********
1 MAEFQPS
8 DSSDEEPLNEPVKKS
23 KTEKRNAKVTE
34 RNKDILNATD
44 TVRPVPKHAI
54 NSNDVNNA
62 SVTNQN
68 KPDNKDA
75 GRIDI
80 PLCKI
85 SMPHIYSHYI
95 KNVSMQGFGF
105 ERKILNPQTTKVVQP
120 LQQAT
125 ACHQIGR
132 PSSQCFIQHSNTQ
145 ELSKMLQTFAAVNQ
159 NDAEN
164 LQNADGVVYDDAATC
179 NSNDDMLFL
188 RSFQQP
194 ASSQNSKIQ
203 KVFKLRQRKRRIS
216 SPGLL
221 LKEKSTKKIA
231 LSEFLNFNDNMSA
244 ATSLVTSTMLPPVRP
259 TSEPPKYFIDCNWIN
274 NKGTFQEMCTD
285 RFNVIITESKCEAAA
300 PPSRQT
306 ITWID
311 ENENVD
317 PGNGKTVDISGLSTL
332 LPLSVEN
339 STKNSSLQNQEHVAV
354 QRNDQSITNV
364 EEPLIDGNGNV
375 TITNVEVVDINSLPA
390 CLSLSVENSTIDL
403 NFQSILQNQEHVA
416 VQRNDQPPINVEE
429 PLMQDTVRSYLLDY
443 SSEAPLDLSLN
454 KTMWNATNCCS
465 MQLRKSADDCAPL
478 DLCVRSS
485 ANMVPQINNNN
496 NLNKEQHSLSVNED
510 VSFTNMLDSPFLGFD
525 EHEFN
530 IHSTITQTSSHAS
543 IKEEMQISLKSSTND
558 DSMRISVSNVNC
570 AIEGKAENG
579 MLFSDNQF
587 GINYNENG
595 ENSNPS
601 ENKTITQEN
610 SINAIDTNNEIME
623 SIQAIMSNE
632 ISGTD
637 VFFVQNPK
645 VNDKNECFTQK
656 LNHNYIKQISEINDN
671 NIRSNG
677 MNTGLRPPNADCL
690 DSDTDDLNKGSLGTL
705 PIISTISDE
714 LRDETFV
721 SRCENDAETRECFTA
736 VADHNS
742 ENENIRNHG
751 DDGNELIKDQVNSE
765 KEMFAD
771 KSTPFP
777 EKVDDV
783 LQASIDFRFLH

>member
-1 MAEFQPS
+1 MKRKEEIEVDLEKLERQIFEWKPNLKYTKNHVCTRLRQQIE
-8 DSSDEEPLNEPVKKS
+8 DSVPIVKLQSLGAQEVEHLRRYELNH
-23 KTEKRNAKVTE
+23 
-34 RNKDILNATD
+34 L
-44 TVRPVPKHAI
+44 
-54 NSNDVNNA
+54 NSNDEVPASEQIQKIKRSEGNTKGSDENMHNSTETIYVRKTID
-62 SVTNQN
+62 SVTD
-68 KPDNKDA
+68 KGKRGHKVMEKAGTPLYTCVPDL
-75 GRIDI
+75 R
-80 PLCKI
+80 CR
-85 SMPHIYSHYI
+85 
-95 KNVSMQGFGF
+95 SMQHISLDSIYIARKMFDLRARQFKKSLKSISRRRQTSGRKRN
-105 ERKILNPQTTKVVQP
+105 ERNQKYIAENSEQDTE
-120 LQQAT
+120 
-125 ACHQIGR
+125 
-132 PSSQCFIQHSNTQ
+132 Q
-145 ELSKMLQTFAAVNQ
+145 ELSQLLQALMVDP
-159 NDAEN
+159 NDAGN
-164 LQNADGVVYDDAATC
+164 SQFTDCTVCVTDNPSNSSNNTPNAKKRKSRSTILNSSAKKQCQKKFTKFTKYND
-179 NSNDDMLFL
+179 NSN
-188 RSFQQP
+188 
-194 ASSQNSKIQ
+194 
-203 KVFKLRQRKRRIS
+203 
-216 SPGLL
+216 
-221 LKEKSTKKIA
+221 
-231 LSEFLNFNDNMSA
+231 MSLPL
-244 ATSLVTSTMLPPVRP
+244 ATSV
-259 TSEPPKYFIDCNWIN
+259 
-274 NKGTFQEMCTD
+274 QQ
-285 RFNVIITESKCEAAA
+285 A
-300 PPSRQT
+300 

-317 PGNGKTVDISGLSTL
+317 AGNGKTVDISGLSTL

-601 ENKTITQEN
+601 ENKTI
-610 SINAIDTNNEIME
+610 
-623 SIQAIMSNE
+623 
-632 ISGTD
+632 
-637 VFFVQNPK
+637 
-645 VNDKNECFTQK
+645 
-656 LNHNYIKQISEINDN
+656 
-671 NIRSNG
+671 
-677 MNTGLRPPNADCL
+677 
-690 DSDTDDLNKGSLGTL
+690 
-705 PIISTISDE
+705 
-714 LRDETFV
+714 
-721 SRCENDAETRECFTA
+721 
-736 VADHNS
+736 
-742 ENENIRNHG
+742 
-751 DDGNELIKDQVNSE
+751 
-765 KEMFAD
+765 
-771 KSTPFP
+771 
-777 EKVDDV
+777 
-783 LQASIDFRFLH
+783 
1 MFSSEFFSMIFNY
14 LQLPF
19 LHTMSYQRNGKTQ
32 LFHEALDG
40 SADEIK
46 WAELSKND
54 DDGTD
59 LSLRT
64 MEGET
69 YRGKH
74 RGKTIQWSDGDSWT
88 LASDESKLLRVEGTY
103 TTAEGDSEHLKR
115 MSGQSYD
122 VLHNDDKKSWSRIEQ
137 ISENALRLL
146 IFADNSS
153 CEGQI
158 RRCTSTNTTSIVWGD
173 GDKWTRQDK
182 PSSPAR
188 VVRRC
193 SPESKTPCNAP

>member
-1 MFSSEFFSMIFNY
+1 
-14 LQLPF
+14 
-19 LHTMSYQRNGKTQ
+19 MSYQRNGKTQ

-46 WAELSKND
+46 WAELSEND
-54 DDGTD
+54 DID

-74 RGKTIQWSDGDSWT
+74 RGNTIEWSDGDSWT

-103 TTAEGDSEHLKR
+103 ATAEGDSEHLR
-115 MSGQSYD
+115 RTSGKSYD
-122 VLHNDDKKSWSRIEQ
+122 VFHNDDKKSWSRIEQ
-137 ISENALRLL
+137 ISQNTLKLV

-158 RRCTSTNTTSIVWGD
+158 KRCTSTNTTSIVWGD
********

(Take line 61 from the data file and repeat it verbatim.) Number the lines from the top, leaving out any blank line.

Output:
623 SIQAIMSNE